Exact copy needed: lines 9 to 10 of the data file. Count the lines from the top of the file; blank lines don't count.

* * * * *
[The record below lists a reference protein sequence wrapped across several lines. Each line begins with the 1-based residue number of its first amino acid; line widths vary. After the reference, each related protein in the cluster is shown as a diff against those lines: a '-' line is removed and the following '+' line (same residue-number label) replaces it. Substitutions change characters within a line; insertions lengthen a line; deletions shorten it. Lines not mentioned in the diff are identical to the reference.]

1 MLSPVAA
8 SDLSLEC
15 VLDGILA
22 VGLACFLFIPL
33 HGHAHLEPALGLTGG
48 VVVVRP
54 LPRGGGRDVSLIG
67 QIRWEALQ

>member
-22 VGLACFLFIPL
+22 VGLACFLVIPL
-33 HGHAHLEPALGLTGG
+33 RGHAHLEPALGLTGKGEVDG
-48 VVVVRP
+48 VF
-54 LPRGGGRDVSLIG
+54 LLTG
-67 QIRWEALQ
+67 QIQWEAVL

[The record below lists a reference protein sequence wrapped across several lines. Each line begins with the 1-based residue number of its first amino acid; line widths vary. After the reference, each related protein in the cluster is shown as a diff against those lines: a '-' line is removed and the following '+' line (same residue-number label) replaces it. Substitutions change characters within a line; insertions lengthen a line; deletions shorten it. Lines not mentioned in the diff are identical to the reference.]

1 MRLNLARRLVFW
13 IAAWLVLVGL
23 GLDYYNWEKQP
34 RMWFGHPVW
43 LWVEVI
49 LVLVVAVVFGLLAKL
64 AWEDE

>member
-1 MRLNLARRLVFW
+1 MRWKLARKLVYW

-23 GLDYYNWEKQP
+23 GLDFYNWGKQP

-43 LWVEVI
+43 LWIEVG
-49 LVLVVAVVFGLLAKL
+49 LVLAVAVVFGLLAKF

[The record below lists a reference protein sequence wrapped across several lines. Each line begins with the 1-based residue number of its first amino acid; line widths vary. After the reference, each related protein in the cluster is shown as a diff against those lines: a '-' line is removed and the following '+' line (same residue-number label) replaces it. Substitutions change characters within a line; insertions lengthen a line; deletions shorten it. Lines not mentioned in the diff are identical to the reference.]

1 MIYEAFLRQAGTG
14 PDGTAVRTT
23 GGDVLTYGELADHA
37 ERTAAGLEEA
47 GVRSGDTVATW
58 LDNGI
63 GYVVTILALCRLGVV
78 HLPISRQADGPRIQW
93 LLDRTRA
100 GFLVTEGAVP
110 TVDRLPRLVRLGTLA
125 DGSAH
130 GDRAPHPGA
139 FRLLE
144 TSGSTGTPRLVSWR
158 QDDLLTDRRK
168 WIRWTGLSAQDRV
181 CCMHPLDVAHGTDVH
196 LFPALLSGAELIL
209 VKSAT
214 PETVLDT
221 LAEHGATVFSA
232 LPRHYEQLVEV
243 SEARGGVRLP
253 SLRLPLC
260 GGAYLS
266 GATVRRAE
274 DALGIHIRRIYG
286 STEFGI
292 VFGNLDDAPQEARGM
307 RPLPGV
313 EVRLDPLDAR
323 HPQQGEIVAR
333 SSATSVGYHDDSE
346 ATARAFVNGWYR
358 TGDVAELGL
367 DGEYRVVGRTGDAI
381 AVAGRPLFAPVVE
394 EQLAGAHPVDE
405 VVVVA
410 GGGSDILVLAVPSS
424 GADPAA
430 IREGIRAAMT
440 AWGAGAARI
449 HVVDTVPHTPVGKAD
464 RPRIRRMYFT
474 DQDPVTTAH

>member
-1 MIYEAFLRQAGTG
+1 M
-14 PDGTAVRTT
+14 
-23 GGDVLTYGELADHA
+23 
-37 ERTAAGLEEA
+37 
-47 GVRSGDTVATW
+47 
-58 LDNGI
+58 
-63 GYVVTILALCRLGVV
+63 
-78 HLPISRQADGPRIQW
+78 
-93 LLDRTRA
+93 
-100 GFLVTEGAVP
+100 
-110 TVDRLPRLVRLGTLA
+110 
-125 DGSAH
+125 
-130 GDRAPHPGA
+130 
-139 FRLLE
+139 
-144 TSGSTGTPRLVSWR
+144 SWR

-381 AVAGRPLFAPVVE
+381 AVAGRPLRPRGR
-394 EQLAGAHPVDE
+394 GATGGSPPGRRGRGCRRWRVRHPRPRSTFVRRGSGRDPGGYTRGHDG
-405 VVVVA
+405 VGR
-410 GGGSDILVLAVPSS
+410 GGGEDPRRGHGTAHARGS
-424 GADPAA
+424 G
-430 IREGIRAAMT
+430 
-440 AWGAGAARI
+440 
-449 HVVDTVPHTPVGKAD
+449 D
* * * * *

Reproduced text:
67 QIRWEALQ

>member